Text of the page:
How the word ‘whore’ shapes a judicial race
Gather ’round, won’t you, for a story about how the word “whore” came to play a central role in a north suburban McHenry County judicial race.
Former McHenry County Clerk Mary McClellan, a Republican, is running for judge in Illinois’ 22nd Circuit Court. She’s facing Republicans Justin Hansen of Crystal Lake and Donald Brewer of Algonquin in the March 17 primary.
In early October, anonymous commenters on the McHenry County Blog called her a string of choice words, including “whore.”
McClellan and her husband, Ed Gil, filed a petition in McHenry County Circuit Court seeking internet service providers and IP addresses of the blog’s anonymous commenters so they can possibly file a defamation lawsuit.
In a court filing Monday, Woodstock-based attorney Robert Hanlon, representing the McHenry County Blog, argued that “whore” may be distasteful, but is, in this case, accurate.
As the Northwest Herald reports, Hanlon’s filing begins thusly:
“Even if this court considers the reference to Mary McClellan as being a whore as something so offensive as it could be actionable, given that Mary McClellan had a son (name omitted) out of wedlock and one of the definitions of a ‘whore’ according to Merriam-Webster is a ‘promiscuous or immoral woman.’ Thus, under the innocent construction rule … the statement concerning Mary McClellan as being a whore is not actionable because it is substantially true, but admittedly distasteful.”
This prompted the Northwest Herald to craft a reader poll and attach it to the news story about Hanlon’s remarks. The poll read: “Based on an article in today’s edition, do you think it is defamatory to label a woman who had a child out of wedlock a ‘whore?’”
Readers could vote “yes,” “no” or “response not suitable to publish in a family publication.”
One perplexed reader emailed me screenshots of the reader poll Wednesday afternoon. (For the record, polling results were, at that time, 60% yes, 26% no and 14% response not suitable.)
I figured the screenshots were fake. I went to the newspaper’s site and checked for myself. There was the poll. I emailed Northwest Herald editor Jon Styf to ask if the paper was receiving any reader blowback for the poll, but he declined to answer my question. The poll was taken down a few minutes later.
So here we are. At the tail end of 2019, 100 years after women earned the right to vote, attaching the word “whore” to a woman seeking public office. And then parsing its dictionary definition. And then asking newspaper readers whether the word is still defamatory if, you know, the woman had a kid out of wedlock.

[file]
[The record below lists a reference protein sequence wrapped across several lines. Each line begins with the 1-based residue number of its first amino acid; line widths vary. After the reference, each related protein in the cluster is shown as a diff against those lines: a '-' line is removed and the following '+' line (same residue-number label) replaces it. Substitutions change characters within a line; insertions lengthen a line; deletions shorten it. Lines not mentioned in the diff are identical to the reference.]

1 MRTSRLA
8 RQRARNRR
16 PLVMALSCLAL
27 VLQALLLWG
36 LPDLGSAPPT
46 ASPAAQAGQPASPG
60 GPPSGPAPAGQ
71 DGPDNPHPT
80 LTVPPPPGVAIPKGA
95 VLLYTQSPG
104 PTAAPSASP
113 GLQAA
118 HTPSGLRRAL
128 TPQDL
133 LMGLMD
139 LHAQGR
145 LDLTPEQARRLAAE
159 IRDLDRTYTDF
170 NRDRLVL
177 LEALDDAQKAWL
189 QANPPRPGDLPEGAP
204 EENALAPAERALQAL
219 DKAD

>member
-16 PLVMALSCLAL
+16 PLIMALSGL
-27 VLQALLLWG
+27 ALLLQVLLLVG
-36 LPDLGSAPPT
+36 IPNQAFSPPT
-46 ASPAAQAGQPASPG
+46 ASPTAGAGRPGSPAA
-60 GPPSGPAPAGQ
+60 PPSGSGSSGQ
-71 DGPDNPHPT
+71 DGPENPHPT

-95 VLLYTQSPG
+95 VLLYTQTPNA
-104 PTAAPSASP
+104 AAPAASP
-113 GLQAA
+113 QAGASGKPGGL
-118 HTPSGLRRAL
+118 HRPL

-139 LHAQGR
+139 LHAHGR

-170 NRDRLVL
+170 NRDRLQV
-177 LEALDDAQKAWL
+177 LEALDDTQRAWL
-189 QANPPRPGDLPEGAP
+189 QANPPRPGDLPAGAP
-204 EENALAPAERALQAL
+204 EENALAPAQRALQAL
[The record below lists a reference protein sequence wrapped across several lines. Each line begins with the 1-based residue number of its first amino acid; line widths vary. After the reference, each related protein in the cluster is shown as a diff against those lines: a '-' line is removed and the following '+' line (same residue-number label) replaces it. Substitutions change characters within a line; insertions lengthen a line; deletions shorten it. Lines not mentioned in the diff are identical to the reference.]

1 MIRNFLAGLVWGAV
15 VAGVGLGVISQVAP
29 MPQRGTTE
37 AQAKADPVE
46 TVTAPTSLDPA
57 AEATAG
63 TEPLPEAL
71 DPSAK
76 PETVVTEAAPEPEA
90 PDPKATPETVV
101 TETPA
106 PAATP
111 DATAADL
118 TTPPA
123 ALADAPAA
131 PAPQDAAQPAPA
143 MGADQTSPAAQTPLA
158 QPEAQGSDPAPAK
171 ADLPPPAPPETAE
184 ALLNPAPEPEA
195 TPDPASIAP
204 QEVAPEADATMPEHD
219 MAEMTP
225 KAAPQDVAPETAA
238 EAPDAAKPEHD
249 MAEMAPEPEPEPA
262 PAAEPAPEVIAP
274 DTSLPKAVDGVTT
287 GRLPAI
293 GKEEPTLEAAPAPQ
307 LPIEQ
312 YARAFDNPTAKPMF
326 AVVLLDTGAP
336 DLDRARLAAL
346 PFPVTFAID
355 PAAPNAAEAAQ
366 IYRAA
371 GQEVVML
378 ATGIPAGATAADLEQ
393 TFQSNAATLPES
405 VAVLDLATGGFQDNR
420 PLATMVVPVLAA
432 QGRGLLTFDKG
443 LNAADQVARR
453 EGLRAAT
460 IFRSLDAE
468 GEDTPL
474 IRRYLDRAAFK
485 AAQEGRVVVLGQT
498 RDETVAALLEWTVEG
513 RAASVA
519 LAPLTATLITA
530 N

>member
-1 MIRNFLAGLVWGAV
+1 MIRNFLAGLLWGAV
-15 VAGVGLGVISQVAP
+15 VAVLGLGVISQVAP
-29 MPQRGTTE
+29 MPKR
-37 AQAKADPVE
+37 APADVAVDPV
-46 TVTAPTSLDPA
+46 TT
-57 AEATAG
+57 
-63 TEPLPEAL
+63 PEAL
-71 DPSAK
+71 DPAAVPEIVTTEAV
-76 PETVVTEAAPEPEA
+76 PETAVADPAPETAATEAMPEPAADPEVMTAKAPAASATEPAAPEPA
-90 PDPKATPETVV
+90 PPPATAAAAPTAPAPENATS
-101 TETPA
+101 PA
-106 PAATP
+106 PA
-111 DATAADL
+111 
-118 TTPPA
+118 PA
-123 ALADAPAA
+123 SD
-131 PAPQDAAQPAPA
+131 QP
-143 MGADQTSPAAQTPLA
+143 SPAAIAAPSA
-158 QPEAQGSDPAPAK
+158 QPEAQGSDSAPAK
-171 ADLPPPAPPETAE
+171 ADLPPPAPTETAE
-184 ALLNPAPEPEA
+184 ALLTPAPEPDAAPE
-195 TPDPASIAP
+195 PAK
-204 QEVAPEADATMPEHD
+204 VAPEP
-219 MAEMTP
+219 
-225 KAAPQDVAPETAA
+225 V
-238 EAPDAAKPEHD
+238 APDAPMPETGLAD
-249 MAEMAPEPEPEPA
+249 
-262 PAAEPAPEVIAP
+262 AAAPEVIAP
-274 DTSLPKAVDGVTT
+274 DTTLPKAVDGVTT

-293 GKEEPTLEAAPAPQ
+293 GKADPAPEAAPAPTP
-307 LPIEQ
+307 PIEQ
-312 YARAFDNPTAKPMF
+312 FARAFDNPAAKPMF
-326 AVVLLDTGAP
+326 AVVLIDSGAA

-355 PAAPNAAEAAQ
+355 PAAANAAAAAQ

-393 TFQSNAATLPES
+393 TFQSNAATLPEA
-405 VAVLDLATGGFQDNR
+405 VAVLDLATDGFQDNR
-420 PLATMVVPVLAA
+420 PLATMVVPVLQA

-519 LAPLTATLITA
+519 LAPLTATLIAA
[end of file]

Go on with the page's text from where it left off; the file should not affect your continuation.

I called McClellan on Thursday morning to ask her how she feels about an offensive slur taking center stage in her race for judge.
“I would have to say, this shows why more women are needed on the bench,” she said.
It never occurred to her, she said, to be ashamed of having a child out of wedlock.
“I always considered the fact that I was a single mom and able to raise my son and find ways to get that done and still go to law school as an accomplishment,” she said, “not as a source of shame.”
McClellan’s son is 36. She said she attended John Marshall Law School at night, beginning when he was 14. She also said they are estranged now and he lives in a different state.
“I would prefer to see the qualifications of candidates and what they are going to do on the bench be the focus,” she said. “What is your history? Where have you practiced? What have you done? What makes you uniquely qualified to be on the bench? I think those are the imperative questions. Not whether I was a single mom.”
I trust the voters of McHenry County agree and will parse those qualifications and research those imperative questions before they head to the polls.
Meanwhile, I find it deeply demoralizing that a repugnant slur for a woman who is paid to have sex still pops up so frequently and fluidly in our political discourse. It’s a phrase that strips away a woman’s humanity, her accomplishments, her triumphs, her mistakes and reduces her to a sexual transaction.
To pretend otherwise is disingenuous. The reader poll was particularly disturbing because it appeared to hold up the word as some sort of neutral phrase for readers to politely weigh in on. Do we prefer couch or davenport these days? Jeans or dungarees? Whore or woman I don’t plan to vote for in March?
Like McClellan or don’t. Entrust her with a judge’s seat or don’t. But keep the misogyny out of it. It’s a stain on far too much of our political discourse as it is, and we ought to be trying to clean it up, not soak and spread it even farther into our moral fabric.
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Mary McClellan, right, a candidate for a circuit judge seat in McHenry County, is interviewed on Nov. 25 in Springfield.